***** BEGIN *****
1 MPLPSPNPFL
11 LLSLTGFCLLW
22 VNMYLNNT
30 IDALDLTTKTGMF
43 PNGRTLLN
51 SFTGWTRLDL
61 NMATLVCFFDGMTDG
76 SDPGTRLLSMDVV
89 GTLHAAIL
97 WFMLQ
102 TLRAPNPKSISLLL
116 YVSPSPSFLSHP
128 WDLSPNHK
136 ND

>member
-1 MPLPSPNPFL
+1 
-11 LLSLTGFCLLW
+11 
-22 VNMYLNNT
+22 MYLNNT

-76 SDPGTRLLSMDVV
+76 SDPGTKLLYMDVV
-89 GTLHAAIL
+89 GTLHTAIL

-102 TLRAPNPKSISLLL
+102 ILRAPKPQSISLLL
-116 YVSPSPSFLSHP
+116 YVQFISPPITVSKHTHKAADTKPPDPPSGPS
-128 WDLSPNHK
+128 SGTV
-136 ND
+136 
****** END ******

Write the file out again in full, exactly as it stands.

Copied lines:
1 MPLPSPNPFL
11 LLSLTGFCLLW
22 VNMYLNNT
30 IDALDLTTKTGMF
43 PNGRTLLN
51 SFTGWTRLDL
61 NMATLVCFFDGMTDG
76 SDPGTRLLSMDVV
89 GTLHAAIL
97 WFMLQ
102 TLRAPNPKSISLLL
116 YVSPSPSFLSHP
128 WDLSPNHK
136 ND

>member
-1 MPLPSPNPFL
+1 
-11 LLSLTGFCLLW
+11 
-22 VNMYLNNT
+22 MYLNNT

-76 SDPGTRLLSMDVV
+76 SDPGTKLLYMDVV
-89 GTLHAAIL
+89 GTLHTAIL

-102 TLRAPNPKSISLLL
+102 ILRAPKPQSISLLL
-116 YVSPSPSFLSHP
+116 YVQFISPPITVSKHTHKAADTKPPDPPSGPS
-128 WDLSPNHK
+128 SGTV
-136 ND
+136 